New York Times: Are Academics Different?, by Stanley Fish:
[Matthew W. Finkin & Robert C. Post, For the Common Good: Principles of American Academic Freedom (2009):] "[A]cademic freedom has in recent decades increasingly come to be conceived of as an individual right to be asserted against all forms of university regulation.” . . . [T]he university may pay my salary, provide me with a platform, benefits, students, an office, secretarial help and societal status, but I retain my right to act in disregard of its interests; indeed I am obliged by academic freedom to do so.
It would be hard to imagine another field of endeavor in which employees believe that being attentive to their employer’s goals and wishes is tantamount to a moral crime. But this is what many (not all) academics believe, and if pressed they will support their belief by invoking a form of academic exceptionalism, the idea that while colleges and universities may bear some of the marks of places of employment — work-days, promotions, salaries, vacations, meetings, etc. — they are really places in which something much more rarefied than a mere job goes on. . . .
One sees from this and similar statements that an understanding of academic freedom as a right unbound by the conditions of employment goes hand in hand with, and is indeed derived from, an understanding of higher education as something more than a job to be performed; rather it is a calling to be taken up and followed wherever it may lead, even if it leads to a flouting of the norms that happen to be in place in the bureaucratic spaces that house (but do not define) this exalted enterprise. . . .
The alternative is to understand academic freedom as a much more earthbound thing, as a freedom tailored to and constrained by the requirements of a particular job. And this would mean reasoning from the nature of the job to a specification of the degree of latitude those who are employed to do it can be said to enjoy. This is Finkin’s and Post’s position: “Academic freedom is not the freedom to speak or teach just as one wishes. It is the freedom to pursue the scholarly profession … according to the norms and standards of that profession.”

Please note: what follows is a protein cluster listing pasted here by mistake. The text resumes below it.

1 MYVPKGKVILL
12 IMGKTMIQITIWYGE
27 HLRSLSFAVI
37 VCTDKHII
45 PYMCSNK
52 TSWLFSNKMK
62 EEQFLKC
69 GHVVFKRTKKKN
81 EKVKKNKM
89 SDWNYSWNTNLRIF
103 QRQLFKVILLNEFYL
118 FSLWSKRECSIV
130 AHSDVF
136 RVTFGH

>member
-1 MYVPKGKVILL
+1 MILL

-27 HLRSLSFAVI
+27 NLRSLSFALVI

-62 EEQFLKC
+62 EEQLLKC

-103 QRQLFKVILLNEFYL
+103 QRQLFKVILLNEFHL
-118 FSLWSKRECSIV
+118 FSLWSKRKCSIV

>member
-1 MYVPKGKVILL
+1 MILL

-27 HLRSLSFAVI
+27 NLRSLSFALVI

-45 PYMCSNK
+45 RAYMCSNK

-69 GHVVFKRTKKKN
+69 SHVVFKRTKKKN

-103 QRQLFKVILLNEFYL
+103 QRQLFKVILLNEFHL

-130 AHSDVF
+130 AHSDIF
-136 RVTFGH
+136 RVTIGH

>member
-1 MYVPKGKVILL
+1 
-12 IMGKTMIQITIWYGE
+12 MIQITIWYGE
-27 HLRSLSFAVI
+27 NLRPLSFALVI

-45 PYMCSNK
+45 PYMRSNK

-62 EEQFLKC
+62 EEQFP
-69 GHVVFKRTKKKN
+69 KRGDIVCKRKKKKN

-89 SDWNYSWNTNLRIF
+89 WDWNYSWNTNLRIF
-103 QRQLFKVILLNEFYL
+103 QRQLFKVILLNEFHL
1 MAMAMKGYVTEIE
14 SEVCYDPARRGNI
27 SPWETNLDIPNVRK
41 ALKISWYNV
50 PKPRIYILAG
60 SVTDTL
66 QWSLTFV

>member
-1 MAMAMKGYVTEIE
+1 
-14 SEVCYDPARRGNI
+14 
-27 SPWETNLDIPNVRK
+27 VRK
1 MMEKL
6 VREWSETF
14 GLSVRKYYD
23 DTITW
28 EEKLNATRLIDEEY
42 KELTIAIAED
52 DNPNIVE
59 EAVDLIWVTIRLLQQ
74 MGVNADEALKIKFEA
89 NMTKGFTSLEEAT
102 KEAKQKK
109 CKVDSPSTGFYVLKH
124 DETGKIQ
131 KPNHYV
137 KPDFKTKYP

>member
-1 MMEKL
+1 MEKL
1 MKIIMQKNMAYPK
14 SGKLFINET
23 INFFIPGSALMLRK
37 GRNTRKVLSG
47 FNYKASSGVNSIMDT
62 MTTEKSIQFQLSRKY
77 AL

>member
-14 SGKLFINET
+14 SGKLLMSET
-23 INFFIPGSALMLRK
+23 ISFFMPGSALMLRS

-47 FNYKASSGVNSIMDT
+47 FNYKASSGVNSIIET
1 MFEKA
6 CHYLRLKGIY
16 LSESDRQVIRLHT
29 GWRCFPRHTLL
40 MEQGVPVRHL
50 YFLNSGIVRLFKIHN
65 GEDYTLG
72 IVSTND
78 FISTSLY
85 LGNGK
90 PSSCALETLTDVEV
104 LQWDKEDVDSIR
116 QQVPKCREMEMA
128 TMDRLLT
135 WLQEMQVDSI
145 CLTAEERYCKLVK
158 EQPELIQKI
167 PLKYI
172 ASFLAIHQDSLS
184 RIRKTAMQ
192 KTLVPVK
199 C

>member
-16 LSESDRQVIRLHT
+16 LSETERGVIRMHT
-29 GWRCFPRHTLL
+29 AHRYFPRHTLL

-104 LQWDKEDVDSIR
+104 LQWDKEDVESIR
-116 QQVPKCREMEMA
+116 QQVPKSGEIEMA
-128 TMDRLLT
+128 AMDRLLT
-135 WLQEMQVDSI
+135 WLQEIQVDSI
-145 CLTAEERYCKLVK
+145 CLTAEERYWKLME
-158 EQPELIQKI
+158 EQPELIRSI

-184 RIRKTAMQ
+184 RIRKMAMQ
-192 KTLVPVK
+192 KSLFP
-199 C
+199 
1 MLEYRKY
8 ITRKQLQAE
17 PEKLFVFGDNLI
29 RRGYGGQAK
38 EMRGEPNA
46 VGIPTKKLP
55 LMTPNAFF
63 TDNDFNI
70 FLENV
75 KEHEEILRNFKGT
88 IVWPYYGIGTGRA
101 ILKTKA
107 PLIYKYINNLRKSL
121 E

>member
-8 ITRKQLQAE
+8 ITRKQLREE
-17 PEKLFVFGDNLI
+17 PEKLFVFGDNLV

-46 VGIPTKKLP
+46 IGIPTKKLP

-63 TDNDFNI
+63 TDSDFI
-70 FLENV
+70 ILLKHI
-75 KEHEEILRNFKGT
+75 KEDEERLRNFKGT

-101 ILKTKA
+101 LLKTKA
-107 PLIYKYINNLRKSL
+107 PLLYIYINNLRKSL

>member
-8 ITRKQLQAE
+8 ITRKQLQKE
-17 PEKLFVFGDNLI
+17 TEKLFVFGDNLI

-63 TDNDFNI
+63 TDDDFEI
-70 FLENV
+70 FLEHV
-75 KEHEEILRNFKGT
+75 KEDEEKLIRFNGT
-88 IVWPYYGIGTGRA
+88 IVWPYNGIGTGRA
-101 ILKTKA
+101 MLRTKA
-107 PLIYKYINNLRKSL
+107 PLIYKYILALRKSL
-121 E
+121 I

Statements like this are likely to provoke the objection that “Academe should not be a Business or a Corporation” . . . . But that is a fake issue. Saying that higher education has a job to do (and that the norms and standards of that job should control professorial behavior) is not the same as saying that its job is business. It is just to say that it is a job and not a sacred vocation, and that while it may differ in many ways from other jobs — there is no discernible product and projects may remain uncompleted for years without negative consequences for researchers — its configurations can still be ascertained (it is not something ineffable) and serve as the basis of both expectations and discipline.
So these are the two conceptions of academic freedom that are in play: academic freedom as the freedom to do the academic job (understood by reference to university norms and requirements); and academic freedom as the freedom to chart your own way, to go boldly where no man or woman has gone before, constrained only by your inner sense of what is right and true. ...
Once again we see that the argument for academic freedom as a right rather than as a desirable feature of professional life rests on the assertion of academic exceptionalism. What I have been trying to say is that w]hile academic work is different — it’s not business, it’s not medicine, it’s not politics — and while the difference should be valued, academic work should not be put into a category so special that any constraints on it, whether issuing from university administrators or from the state as an employer, are regarded as sins against morality, truth and the American Way.
It should be possible to acknowledge the distinctiveness of academic work and to put in place conditions responsive to that distinctiveness without making academic work into a holy mission taken up by a superior race of beings. ... Those who would defend academic freedom would do well to remove the halo it often wears. Stay away from big abstractions and remain tethered to work on the ground. If you say, “This is the job and if we are to do it properly, these conditions must be in place,” you’ll get a better hearing than you would if you say, “We’re professors and you’re not, so leave us alone to do what we like.”